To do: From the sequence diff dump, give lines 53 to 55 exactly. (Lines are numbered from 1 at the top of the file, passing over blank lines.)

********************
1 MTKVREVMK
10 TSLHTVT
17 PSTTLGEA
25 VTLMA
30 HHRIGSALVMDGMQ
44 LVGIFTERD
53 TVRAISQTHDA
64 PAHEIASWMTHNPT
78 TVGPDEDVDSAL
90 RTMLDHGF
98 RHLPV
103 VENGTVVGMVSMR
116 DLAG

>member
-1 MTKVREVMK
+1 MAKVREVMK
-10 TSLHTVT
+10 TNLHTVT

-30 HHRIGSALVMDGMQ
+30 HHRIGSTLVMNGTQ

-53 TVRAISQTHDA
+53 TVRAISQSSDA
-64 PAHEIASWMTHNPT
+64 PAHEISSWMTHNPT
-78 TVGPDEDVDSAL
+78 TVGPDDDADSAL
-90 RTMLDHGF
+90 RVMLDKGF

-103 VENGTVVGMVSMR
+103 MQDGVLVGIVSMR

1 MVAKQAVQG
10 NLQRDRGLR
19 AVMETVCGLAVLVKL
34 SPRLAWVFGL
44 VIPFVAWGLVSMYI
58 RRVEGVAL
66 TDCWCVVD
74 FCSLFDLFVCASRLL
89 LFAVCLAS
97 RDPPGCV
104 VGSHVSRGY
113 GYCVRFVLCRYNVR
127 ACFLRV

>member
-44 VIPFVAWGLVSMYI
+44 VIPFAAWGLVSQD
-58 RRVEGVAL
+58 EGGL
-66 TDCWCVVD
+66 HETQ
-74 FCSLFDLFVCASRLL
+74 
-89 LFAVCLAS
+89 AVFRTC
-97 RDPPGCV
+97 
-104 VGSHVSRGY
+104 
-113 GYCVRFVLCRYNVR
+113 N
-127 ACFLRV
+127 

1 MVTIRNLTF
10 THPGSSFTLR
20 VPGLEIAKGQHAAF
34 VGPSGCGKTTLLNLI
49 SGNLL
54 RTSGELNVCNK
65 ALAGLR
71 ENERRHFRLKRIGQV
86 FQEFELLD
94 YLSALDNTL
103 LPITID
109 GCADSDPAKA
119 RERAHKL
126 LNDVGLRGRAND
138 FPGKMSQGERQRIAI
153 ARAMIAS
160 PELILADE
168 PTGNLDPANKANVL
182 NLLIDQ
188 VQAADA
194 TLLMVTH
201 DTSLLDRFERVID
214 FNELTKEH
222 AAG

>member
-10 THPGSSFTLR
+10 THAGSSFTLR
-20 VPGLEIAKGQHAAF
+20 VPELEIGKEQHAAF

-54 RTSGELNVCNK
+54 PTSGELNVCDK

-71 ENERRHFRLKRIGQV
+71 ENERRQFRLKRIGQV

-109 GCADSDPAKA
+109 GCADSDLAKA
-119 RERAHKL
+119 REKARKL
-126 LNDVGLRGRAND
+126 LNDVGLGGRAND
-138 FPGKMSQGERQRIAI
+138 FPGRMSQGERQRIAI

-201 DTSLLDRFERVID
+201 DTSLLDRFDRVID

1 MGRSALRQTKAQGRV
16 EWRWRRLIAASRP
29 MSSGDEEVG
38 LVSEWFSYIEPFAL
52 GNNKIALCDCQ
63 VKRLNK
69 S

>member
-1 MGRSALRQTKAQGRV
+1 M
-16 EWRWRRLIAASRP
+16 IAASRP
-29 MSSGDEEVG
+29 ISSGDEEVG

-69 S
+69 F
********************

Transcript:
-89 LFAVCLAS
+89 AVFRTC
-97 RDPPGCV